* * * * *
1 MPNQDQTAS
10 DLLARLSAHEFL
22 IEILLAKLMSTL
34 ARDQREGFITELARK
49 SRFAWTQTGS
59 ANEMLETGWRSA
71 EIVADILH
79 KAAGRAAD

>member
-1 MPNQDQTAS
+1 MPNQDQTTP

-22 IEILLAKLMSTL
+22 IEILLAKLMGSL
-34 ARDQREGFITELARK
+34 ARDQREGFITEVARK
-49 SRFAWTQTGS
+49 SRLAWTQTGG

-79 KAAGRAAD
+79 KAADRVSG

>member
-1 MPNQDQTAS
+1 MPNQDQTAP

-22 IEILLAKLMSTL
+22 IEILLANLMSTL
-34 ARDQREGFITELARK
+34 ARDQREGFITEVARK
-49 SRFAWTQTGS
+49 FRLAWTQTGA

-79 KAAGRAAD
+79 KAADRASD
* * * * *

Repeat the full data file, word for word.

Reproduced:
1 MPNQDQTAS
10 DLLARLSAHEFL
22 IEILLAKLMSTL
34 ARDQREGFITELARK
49 SRFAWTQTGS
59 ANEMLETGWRSA
71 EIVADILH
79 KAAGRAAD

>member
-1 MPNQDQTAS
+1 MPNQDQTTP

-22 IEILLAKLMSTL
+22 IEILLAKLMGSL
-34 ARDQREGFITELARK
+34 ARDQREGFITEVARK
-49 SRFAWTQTGS
+49 SRLAWTQTGG

-79 KAAGRAAD
+79 KAADRVSG

>member
-1 MPNQDQTAS
+1 MPNQDQTAP

-22 IEILLAKLMSTL
+22 IEILLANLMSTL
-34 ARDQREGFITELARK
+34 ARDQREGFITEVARK
-49 SRFAWTQTGS
+49 FRLAWTQTGA

-79 KAAGRAAD
+79 KAADRASD